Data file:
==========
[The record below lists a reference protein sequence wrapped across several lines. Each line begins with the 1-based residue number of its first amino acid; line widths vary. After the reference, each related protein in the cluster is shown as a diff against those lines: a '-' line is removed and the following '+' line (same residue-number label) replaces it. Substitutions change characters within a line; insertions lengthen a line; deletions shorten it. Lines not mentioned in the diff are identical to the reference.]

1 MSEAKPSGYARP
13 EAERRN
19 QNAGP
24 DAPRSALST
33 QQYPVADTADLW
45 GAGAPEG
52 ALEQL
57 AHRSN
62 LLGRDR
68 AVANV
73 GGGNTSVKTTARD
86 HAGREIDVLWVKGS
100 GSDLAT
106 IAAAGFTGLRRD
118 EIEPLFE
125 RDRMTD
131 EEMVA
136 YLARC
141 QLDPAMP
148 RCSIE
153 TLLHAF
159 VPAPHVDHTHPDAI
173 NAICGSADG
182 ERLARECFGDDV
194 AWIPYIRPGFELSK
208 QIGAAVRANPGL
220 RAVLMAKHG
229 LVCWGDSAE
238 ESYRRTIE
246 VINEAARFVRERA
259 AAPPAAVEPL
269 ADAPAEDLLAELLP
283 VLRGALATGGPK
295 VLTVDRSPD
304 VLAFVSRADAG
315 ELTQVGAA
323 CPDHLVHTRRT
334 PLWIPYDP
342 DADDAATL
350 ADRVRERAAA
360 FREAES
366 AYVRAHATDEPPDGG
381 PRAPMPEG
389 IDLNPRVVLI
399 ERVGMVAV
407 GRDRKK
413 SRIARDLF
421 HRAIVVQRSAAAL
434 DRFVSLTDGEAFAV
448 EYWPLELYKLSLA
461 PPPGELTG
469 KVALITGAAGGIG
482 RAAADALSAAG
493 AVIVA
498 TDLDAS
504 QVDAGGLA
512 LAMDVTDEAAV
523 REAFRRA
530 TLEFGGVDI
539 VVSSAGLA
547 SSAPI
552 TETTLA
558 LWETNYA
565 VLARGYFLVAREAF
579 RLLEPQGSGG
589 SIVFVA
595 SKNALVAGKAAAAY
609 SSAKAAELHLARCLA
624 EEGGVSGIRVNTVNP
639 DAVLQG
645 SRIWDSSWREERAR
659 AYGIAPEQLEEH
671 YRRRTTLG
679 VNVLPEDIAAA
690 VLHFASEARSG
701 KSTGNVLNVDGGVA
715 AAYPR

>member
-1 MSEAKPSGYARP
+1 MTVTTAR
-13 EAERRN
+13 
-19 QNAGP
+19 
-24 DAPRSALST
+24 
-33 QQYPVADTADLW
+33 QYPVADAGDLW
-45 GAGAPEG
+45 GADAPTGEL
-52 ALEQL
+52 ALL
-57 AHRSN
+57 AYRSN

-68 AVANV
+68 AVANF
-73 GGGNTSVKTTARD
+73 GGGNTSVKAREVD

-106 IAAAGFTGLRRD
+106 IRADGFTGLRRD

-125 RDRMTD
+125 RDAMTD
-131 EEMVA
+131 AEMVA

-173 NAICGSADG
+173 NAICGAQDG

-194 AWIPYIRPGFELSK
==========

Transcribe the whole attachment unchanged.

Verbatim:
[The record below lists a reference protein sequence wrapped across several lines. Each line begins with the 1-based residue number of its first amino acid; line widths vary. After the reference, each related protein in the cluster is shown as a diff against those lines: a '-' line is removed and the following '+' line (same residue-number label) replaces it. Substitutions change characters within a line; insertions lengthen a line; deletions shorten it. Lines not mentioned in the diff are identical to the reference.]

1 MSEAKPSGYARP
13 EAERRN
19 QNAGP
24 DAPRSALST
33 QQYPVADTADLW
45 GAGAPEG
52 ALEQL
57 AHRSN
62 LLGRDR
68 AVANV
73 GGGNTSVKTTARD
86 HAGREIDVLWVKGS
100 GSDLAT
106 IAAAGFTGLRRD
118 EIEPLFE
125 RDRMTD
131 EEMVA
136 YLARC
141 QLDPAMP
148 RCSIE
153 TLLHAF
159 VPAPHVDHTHPDAI
173 NAICGSADG
182 ERLARECFGDDV
194 AWIPYIRPGFELSK
208 QIGAAVRANPGL
220 RAVLMAKHG
229 LVCWGDSAE
238 ESYRRTIE
246 VINEAARFVRERA
259 AAPPAAVEPL
269 ADAPAEDLLAELLP
283 VLRGALATGGPK
295 VLTVDRSPD
304 VLAFVSRADAG
315 ELTQVGAA
323 CPDHLVHTRRT
334 PLWIPYDP
342 DADDAATL
350 ADRVRERAAA
360 FREAES
366 AYVRAHATDEPPDGG
381 PRAPMPEG
389 IDLNPRVVLI
399 ERVGMVAV
407 GRDRKK
413 SRIARDLF
421 HRAIVVQRSAAAL
434 DRFVSLTDGEAFAV
448 EYWPLELYKLSLA
461 PPPGELTG
469 KVALITGAAGGIG
482 RAAADALSAAG
493 AVIVA
498 TDLDAS
504 QVDAGGLA
512 LAMDVTDEAAV
523 REAFRRA
530 TLEFGGVDI
539 VVSSAGLA
547 SSAPI
552 TETTLA
558 LWETNYA
565 VLARGYFLVAREAF
579 RLLEPQGSGG
589 SIVFVA
595 SKNALVAGKAAAAY
609 SSAKAAELHLARCLA
624 EEGGVSGIRVNTVNP
639 DAVLQG
645 SRIWDSSWREERAR
659 AYGIAPEQLEEH
671 YRRRTTLG
679 VNVLPEDIAAA
690 VLHFASEARSG
701 KSTGNVLNVDGGVA
715 AAYPR

>member
-1 MSEAKPSGYARP
+1 MTVTTAR
-13 EAERRN
+13 
-19 QNAGP
+19 
-24 DAPRSALST
+24 
-33 QQYPVADTADLW
+33 QYPVADAGDLW
-45 GAGAPEG
+45 GADAPTGEL
-52 ALEQL
+52 ALL
-57 AHRSN
+57 AYRSN

-68 AVANV
+68 AVANF
-73 GGGNTSVKTTARD
+73 GGGNTSVKAREVD

-106 IAAAGFTGLRRD
+106 IRADGFTGLRRD

-125 RDRMTD
+125 RDAMTD
-131 EEMVA
+131 AEMVA

-173 NAICGSADG
+173 NAICGAQDG

-194 AWIPYIRPGFELSK